Reporters Without Borders firmly condemns the array of restrictions that the Gabonese authorities have imposed on journalists in the run-up to the 30 August presidential election. Communications minister Laure Olga Gondjout today nonetheless tried to defuse tension and concerns by spelling out the rules for journalists on voting day.
The election is to choose a successor to President Omar Bongo Ondimba, who died in June after 41 years in power.
“What with restricted media access to polling stations, harsh warnings, intimidation and refusal to issue some foreign media with accreditation, the government is using all available means to keep news and information under tight control,” Reporters Without Borders said. “It should understand that such behaviour will just fuel concern that the elections will not be free and fair.”
The press freedom organisation added: “We take note of the communication minister’s promises and we hope that journalists are able to work freely and without impediment on Sunday. If they are not, it will cast a long shadow on what should be an historic election.”
Media not welcome in polling stations
In a communiqué drawn up at a cabinet meeting and in news conferences held by interior minister Jean-François Ndongou and National Communications Council chairman Emmanuel Ondo Methogo, the government announced yesterday that journalists would only be able to make “brief” visits to voting stations when public figures were casting their ballots, and would not be allowed to “stay there permanently.”
The authorities also announced that: “Only the state media will be allowed to officially communicate the results on the basis of data provided by the interior minister." The vote counting will be public but journalists will only be able to attend by staying outside the voting stations. Elections results will not be posted.
A foreign journalist told Reporters Without Borders: “We have been notified that any comment on the results that does not come from the interior ministry will be regarded a projection or a poll, and will automatically result in our being deported from Gabon.”
The Gabonese Media Observatory (OGAM), a self-regulatory entity formed by all the leading Gabonese media, condemned the government’s “iniquitous” decisions and accused the authorities of “flouting press freedom and gagging the people’s right to information.”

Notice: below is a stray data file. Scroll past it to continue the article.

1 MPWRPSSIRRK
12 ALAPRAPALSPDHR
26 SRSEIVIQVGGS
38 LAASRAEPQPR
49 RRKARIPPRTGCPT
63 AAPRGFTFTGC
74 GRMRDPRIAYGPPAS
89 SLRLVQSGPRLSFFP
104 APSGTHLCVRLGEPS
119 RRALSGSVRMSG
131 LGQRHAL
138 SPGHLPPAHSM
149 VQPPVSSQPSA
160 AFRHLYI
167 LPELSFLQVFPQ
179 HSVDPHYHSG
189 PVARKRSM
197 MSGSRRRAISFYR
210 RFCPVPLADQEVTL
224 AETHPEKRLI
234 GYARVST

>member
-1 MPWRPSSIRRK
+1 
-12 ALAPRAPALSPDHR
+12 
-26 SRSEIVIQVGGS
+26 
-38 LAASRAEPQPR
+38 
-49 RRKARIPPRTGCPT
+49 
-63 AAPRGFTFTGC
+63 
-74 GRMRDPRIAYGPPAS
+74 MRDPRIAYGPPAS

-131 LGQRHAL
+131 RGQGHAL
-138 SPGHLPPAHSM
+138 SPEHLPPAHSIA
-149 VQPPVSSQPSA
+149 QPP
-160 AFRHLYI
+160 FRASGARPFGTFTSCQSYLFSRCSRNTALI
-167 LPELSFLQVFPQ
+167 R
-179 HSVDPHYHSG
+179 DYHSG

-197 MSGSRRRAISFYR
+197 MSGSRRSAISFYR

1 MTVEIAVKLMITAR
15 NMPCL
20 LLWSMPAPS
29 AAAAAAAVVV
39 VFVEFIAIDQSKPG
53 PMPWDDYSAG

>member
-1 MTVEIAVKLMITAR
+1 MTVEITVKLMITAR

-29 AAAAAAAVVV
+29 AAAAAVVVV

Hand-picked foreign journalists
Journalists Virginie Herz and Nicolas Germain of the French 24-hour news channel France 24, Gervais Nitcheu of the TV news agency AITV/RFO and Vincent Hugeux of the French weekly L'Express will not be able to cover the election because their requests for accreditation have been turned down.
“This is a sovereign decision that we do not have to explain,” Gondjout, the communication minister, told L'Express editor Christophe Barbier. In a blog entry on Nomades Express , Hugeux said he thought his application was rejected because an ironic report he wrote about the late President Bongo’s election campaign in November 2005 “did not find favour in high places.”
Poisonous climate and partisan press
The climate in the run-up to the election is widely regarded as worrying. Reporters Without Borders was separately told by several sources which it prefers not to identify that intimidation and telephone threats are common.
The campaign of former minister André Mba Obame, who is running as an independent candidate, reported on 23 August that its website had been blocked by hackers for 48 hours. Distribution of the fortnightly Tango was banned on the orders of the communications ministry chief of staff at the start of August because of a series of articles critical of the ruling Gabonese Democratic Party (PDG).
Reporters Without Borders regards the ban not only as violation of free expression but also as an abuse of authority as, in Gabon, only the National Communications Council is empowered to issue warnings to publications or suspend them.
Reporters Without Borders added: “While journalists are above all victims of restrictions imposed by the authorities, the Gabonese media’s behaviour is not always beyond reproach. Journalists, especially those working for privately-owned media, often let themselves be used as the mouthpieces of particular candidates, to the detriment of impartial and independent reporting. We remind journalists of their duty to be objective and respect professional ethics.”